What does the Federal Budget mean for general practice?

Doug Hendrie

4/04/2019 2:19:28 PM

GPs had high hopes for a major reinvestment in general practice, but RACGP analysis shows primary care still needs greater levels of funding.

Federal Budget 2019-20
RACGP President Dr Harry Nespolon wants a better deal for general practice.

But while there were positive steps, the Budget still does not adequately fund patient care and general practice, according to RACGP President Dr Harry Nespolon.
The RACGP’s Budget overview welcomes the big announcements, including:

  • $448.5 million over three years to allow chronic-disease patients aged over 70 to voluntarily enrol with their general practice
  • $201.5 million over five years to support practices administering the Practice Incentive Payment–Quality Improvement (PIP–QI), and for maintaining PIP Aged Care Access Incentive  (for which the RACGP strongly advocated)
  • $187.2 million to re-introduce indexation to all remaining GP services on the Medicare Benefits Schedule (MBS).
Dr Nespolon said that while the re-indexation is welcome, it would not repair the damage caused by years of de-valuing general practice services and the long-running Medicare rebate freeze.
‘The funding freezes, introduced by successive governments, have exacerbated the failure of proper investment in GP patient rebates to ensure they reflect the cost of providing quality care,’ he said
The RACGP will be advocating for the use of a more appropriate indexation method than the current Wage Cost Index 5, which is consistently lower than health inflation and the consumer price index.
‘Costs to provide care have continued to increase year on year, but the Government has failed to match these increases in the patient rebate. As a result, the Government’s contribution to patient care now only covers around 50% of total cost to the patient for privately billed care,’ the RACGP’s Budget overview states.
‘To ensure GPs can continue to provide high-quality care to their communities, the RACGP encourages GPs to set fees that reflect the cost and value of the care provided.
‘Until the Government commits to substantial investment in patient care and GP services, patients will continue to face rising out-of-pocket costs.’
While he welcomed the $448.5 million in funding, Dr Nespolon cautioned that the allocation for patient enrolment does not appear adequate to ensure the proper benefits can be fully realised.
Even though only a minority of eligible patients are expected to enrol in the first year, which the RACGP believes has been taken into consideration, the funding still does not appear adequate.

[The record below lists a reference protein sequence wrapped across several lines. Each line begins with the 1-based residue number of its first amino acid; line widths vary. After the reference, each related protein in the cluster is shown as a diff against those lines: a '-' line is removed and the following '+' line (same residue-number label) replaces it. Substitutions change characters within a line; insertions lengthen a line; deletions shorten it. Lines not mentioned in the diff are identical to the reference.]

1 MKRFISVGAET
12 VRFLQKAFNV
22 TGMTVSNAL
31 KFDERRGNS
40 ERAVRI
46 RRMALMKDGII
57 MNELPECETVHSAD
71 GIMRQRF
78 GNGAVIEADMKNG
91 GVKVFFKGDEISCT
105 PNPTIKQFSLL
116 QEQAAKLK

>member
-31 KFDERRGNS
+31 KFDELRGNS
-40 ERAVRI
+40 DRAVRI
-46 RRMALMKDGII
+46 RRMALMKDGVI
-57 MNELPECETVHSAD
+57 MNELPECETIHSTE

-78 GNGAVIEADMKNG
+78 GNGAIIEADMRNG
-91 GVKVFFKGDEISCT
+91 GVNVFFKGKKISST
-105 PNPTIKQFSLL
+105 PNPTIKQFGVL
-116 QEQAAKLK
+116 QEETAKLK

The RACGP supports a voluntary enrolment model that allows a patient to identify a preferred GP at their practice, while also being able to access care from other GPs within or outside of the practice as needed.
‘With the right funding, the RACGP would call for voluntary enrolment and access to more flexible services from a patient’s regular GP and practice extended to all patients,’ Dr Nespolon said.
Dr Nespolon commended the Federal Government on increasing funding to the PIP–QI, following significant RACGP advocacy. 
‘The RACGP is pleased to see that a number of concerns it raised regarding the proposed PIP–QI have been addressed, including the provision of additional funding,’ he said.
Other Budget announcements relevant to general practice:
  • The Aged Care Access Incentive will be retained, following repeated RACGP calls to keep the incentive for GPs to deliver care in residential aged care facilities  
  • A new training pathway for rural generalists was allocated just over $62 million in funding as a key Budget measure, which the RACGP sees as key in addressing the shortage of rural doctors
  • A boost to health and medical research, with $45 million for primary healthcare research
  • More than $26 million to extend the transition period for the changes under the Stronger Rural Health Strategy, including changes to geographic eligibility for rural bulk-billing incentives and a new Workforce Incentive Program
  • Unspecified funding for a new MBS item covering heart health assessments, on which the RACGP is seeking more information.
With the election looming, Dr Nespolon once again encouraged RACGP members to advocate for better funding for patient care and general practice during the election campaign. 
The RACGP will be calling for increased funding to support:
  • non-face-to-face care for a wider patient base
  • reduction of out-of-pocket costs, which could be alleviated by including automatic price increases for patient rebates that fully reflect the rising costs of providing primary healthcare
  • mental health services provided in general practice, such as the RACGP’s proposed GP mental health consultation lasting 40 minutes or more
  • longer consultations and better weighted Medicare rebates for professional attendances to recognise the time and skills required to undertake complex care.
‘In the coming Federal Election, the RACGP will be standing up for patients and practitioners, and will call on all sides of politics to properly invest in primary care,’ Dr Nespolon said.
‘We must see a change in healthcare priorities if we want to see Australians continue to be healthy and active participants in society.’

federal budget funding MBS Medicare

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Fiona Henneuse-Blunt   5/04/2019 11:18:47 AM

I realised yesterday when I took my son to the barber for a 10 minute buzz cut, that his price of $37 was almost the same as the bulk billing rebate I receive for up to 20 minutes of my time. I seriously doubt it took the lady cutting my son's hair none years training . If she even had formal training. It says it all really.